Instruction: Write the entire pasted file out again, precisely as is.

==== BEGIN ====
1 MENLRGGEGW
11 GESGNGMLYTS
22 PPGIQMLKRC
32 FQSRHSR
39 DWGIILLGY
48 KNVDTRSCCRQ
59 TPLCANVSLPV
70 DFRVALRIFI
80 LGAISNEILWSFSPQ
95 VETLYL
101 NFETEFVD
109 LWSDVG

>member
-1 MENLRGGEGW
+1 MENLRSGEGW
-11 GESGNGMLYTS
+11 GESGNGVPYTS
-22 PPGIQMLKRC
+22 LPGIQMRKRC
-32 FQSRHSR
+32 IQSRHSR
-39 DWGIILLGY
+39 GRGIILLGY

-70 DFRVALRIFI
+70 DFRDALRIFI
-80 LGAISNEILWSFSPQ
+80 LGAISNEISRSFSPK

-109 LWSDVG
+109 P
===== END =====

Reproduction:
1 MENLRGGEGW
11 GESGNGMLYTS
22 PPGIQMLKRC
32 FQSRHSR
39 DWGIILLGY
48 KNVDTRSCCRQ
59 TPLCANVSLPV
70 DFRVALRIFI
80 LGAISNEILWSFSPQ
95 VETLYL
101 NFETEFVD
109 LWSDVG

>member
-1 MENLRGGEGW
+1 MENLRSGEGW
-11 GESGNGMLYTS
+11 GESGNGVPYTS
-22 PPGIQMLKRC
+22 LPGIQMRKRC
-32 FQSRHSR
+32 IQSRHSR
-39 DWGIILLGY
+39 GRGIILLGY

-70 DFRVALRIFI
+70 DFRDALRIFI
-80 LGAISNEILWSFSPQ
+80 LGAISNEISRSFSPK

-109 LWSDVG
+109 P